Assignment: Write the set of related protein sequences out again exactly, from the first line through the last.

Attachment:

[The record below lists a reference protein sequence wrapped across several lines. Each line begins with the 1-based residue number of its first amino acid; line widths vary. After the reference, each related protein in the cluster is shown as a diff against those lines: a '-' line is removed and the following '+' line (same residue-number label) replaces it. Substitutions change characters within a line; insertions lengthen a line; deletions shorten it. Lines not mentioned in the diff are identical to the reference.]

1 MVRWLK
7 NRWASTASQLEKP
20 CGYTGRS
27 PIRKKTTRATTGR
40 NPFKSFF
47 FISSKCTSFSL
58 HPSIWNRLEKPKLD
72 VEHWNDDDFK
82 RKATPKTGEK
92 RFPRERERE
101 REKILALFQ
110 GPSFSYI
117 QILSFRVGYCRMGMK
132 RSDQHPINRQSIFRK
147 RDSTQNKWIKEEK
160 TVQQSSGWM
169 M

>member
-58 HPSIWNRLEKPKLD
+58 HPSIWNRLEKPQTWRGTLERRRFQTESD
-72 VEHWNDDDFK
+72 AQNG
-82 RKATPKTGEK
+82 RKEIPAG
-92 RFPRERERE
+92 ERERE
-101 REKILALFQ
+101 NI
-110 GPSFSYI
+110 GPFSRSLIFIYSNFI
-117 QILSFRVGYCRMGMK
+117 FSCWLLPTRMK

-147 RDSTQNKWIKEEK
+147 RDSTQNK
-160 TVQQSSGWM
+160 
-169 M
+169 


[The record below lists a reference protein sequence wrapped across several lines. Each line begins with the 1-based residue number of its first amino acid; line widths vary. After the reference, each related protein in the cluster is shown as a diff against those lines: a '-' line is removed and the following '+' line (same residue-number label) replaces it. Substitutions change characters within a line; insertions lengthen a line; deletions shorten it. Lines not mentioned in the diff are identical to the reference.]

1 MVRWLK
7 NRWASTASQLEKP
20 CGYTGRS
27 PIRKKTTRATTGR
40 NPFKSFF
47 FISSKCTSFSL
58 HPSIWNRLEKPKLD
72 VEHWNDDDFK
82 RKATPKTGEK
92 RFPRERERE
101 REKILALFQ
110 GPSFSYI
117 QILSFRVGYCRMGMK
132 RSDQHPINRQSIFRK
147 RDSTQNKWIKEEK
160 TVQQSSGWM
169 M

>member
-58 HPSIWNRLEKPKLD
+58 HPSIWNRLEKPQTWRGTLERRRFQTESD
-72 VEHWNDDDFK
+72 AQNG
-82 RKATPKTGEK
+82 RKEIPAG
-92 RFPRERERE
+92 ERERE
-101 REKILALFQ
+101 NI
-110 GPSFSYI
+110 GPFSRSLIFIYSNFI
-117 QILSFRVGYCRMGMK
+117 FSCWLLPTRMK

-147 RDSTQNKWIKEEK
+147 RDSTQNK
-160 TVQQSSGWM
+160 
-169 M
+169 